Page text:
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Indonesia earthquake: WFP flies relief in, and wounded out

JAKARTA - Less than 10 hours after the undersea earthquake struck off the western coast of Sumatra, the United Nations World Food Programme launched a major emergency response, using a dedicated fleet of aircraft to deliver emergency aid to the affected islands, while evacuating critically injured people.

At first light on Tuesday, three WFP helicopters and two Twin Otter aircraft were deployed to help mount a coordinated and rapid response to this latest natural disaster. Search-and-rescue teams, emergency medical kits and medicines, and relief assessment teams were sent to Nias and Simuelue Islands.

From Nias, the fleet of aircraft is ferrying seriously injured people to the town of Sibolga, directly east on Sumatra's mainland. The hospital in Nias' main city of Gunungsitoli was badly damaged.

"It's critical to send aid very quickly to people who were already extremely traumatized by the 26 December tsunami disaster," said Mohamed Saleheen, WFP Country Director for Indonesia. "These people have received a horrible double shock, and immediate assistance is one of the best things we can do for them."

WFP has also given the green light to its NGO partners on those islands to utilize available relief food stocks for the earthquake victims.

A further 300 metric tons of rice, canned fish, biscuits and vegetable oil left Banda Aceh today for Nias, which bore the brunt of the earthquake. These back-up food reserves aboard a landing craft will arrive together with a portable warehouse, to give WFP more storage space on the island.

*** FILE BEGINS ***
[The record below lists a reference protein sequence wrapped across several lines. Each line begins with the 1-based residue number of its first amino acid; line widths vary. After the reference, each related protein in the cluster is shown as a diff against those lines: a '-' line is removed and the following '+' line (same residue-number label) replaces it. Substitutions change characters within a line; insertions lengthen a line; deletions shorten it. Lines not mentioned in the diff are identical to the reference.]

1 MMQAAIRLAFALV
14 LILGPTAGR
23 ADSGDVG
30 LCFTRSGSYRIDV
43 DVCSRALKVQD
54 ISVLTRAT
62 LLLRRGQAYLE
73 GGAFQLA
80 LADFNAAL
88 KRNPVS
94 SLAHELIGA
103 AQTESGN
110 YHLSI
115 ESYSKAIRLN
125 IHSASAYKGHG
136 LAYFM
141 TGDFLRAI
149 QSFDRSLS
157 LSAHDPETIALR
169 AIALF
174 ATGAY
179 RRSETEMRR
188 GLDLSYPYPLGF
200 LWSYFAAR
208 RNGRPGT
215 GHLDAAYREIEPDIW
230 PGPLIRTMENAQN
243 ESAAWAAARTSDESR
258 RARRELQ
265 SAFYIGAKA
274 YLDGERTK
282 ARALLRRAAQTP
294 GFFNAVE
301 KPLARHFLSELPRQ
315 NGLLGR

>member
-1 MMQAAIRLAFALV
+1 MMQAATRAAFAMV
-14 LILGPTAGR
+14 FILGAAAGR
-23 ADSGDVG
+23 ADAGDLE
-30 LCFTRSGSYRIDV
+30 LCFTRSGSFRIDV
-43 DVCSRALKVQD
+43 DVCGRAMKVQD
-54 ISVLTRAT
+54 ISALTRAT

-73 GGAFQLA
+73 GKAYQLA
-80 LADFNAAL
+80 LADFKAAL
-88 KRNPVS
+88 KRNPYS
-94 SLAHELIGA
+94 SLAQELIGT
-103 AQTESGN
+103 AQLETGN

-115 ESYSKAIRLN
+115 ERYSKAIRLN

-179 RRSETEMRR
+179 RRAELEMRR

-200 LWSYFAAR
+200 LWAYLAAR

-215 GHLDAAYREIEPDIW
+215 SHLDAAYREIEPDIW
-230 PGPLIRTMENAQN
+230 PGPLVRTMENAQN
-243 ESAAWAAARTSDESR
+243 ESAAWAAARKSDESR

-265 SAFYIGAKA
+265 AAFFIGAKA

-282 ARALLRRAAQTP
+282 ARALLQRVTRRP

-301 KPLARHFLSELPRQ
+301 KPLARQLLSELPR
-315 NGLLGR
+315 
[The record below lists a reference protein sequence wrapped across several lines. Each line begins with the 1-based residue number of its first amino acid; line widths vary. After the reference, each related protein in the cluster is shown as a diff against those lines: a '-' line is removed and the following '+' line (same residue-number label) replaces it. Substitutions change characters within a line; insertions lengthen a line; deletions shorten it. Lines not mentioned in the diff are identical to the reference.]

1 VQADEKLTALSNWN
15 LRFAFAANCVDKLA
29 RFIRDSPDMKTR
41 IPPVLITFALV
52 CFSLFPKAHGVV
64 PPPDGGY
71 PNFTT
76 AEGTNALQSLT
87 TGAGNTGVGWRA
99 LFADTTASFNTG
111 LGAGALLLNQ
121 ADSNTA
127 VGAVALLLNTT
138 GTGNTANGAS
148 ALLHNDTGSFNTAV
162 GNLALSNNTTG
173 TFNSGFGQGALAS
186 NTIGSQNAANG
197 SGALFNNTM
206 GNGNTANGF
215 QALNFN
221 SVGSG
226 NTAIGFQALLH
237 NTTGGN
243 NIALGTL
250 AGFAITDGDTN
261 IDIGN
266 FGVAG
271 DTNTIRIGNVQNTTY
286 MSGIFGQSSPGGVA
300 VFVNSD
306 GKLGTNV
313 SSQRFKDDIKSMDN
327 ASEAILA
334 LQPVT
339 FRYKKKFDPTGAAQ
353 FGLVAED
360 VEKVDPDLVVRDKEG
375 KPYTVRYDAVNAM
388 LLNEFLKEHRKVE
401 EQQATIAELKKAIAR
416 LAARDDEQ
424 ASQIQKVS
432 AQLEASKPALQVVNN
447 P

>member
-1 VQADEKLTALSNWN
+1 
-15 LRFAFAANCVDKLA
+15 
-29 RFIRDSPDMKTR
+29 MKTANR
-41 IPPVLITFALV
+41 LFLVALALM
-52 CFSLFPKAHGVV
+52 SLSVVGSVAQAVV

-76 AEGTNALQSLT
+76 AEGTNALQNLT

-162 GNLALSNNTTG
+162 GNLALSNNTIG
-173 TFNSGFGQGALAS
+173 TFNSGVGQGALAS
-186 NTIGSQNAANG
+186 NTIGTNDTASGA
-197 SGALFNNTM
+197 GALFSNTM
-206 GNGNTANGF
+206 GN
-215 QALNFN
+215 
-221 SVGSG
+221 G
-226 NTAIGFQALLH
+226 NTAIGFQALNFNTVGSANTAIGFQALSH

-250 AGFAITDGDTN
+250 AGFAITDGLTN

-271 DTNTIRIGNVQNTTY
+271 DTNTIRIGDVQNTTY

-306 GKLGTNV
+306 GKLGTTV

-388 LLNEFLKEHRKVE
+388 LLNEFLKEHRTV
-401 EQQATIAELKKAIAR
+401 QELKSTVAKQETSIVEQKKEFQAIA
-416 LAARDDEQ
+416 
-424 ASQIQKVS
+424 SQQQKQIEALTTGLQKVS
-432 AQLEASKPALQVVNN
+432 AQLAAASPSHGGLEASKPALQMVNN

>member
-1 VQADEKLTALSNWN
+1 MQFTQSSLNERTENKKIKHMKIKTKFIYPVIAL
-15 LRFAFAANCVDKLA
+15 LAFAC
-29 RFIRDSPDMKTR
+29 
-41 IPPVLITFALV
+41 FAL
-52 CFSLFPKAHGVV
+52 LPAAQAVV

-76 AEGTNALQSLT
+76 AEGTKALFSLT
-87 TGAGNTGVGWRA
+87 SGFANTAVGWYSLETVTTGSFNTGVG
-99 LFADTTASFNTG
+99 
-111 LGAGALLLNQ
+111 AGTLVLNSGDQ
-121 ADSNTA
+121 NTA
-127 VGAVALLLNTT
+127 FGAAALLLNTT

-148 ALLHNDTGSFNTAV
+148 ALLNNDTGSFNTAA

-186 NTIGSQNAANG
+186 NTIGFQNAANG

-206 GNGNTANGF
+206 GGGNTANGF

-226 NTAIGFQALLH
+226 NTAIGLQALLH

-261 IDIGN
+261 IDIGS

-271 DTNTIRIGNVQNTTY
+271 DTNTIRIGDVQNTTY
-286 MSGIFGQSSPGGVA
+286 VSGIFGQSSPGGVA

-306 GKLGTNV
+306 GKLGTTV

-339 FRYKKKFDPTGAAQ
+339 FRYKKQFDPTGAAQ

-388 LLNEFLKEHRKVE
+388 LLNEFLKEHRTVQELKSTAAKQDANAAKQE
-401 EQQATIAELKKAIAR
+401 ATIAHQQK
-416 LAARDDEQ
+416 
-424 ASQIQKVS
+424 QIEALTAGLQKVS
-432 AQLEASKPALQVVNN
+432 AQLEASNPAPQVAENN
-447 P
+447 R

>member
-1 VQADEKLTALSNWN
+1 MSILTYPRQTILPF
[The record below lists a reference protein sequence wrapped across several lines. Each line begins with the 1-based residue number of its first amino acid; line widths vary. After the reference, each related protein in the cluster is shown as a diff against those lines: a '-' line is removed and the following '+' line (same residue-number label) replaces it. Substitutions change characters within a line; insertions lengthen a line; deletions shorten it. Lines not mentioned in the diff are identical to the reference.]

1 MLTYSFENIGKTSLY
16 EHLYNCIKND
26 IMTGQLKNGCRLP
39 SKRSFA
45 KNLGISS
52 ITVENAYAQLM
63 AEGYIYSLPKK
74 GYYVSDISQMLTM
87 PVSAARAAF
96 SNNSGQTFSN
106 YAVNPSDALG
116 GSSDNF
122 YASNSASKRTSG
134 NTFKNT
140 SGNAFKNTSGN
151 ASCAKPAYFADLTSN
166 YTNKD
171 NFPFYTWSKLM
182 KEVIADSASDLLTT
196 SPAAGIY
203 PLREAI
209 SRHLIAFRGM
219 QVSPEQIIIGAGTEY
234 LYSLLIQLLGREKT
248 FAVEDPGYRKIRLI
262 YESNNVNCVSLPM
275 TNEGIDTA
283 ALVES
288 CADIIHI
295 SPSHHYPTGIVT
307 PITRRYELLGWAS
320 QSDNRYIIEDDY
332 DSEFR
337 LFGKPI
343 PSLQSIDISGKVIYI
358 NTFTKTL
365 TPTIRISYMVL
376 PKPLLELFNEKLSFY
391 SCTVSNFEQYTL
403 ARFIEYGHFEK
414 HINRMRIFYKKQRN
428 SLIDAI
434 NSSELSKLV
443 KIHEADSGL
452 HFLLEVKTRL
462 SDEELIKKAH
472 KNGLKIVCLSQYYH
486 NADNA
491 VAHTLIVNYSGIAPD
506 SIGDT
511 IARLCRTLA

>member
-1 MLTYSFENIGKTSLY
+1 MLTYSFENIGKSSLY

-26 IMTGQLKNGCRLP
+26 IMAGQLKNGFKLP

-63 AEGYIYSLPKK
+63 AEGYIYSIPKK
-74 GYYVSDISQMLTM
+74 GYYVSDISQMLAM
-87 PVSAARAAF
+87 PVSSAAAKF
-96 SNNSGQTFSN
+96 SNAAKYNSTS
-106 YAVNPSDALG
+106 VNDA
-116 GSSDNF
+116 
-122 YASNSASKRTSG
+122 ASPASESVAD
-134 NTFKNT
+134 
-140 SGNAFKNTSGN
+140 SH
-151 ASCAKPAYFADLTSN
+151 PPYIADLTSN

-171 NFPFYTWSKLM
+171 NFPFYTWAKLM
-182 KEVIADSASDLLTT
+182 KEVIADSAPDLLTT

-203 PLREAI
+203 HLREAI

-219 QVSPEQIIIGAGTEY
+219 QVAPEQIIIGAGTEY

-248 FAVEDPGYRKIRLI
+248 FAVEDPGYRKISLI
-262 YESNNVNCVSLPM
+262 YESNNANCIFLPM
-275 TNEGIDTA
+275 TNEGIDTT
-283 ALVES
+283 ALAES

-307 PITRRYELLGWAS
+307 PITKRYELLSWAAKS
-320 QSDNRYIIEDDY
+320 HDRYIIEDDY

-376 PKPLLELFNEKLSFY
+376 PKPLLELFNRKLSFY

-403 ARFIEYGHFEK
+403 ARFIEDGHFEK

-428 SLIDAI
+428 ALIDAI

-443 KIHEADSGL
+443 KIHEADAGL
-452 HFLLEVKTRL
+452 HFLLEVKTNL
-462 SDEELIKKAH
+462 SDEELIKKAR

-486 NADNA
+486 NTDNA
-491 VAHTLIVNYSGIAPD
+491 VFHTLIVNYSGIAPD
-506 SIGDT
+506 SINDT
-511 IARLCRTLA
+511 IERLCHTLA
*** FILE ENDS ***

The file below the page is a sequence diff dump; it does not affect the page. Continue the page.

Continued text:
Before this latest crisis, WFP was giving food to some 22,000 tsunami survivors on Simeulue and 2,000 on Nias. Initial estimates from assessment teams on the ground on Nias are that some 200,000 people out of the total population of 450,000 will need food aid for about two months.

"WFP, along with many other aid organizations, was still working in northern Sumatra after the tsunami, which enabled us to deploy our aircraft, personnel and food stocks to this new emergency very quickly," said Saleheen. "We believe a rapid and concerted response will help the government reduce this major earthquake's death toll."

WFP is also taking a lead role in the creation of an air base in Sibolga, where aircraft -- including those lent by countries in the region like Singapore and Australia -- can fly the swiftest route possible to Nias. The base will also host critical fuel storage facilities.

"After three months of building up a complex and difficult relief operation in Aceh and North Sumatra provinces, we are using that same network as a bridge for a swift response to this disaster," Saleheen said.

WFP is the world's largest humanitarian agency; each year, WFP provides food aid to an average of 90 million people, including 56 million hungry children, in more than 80 countries.

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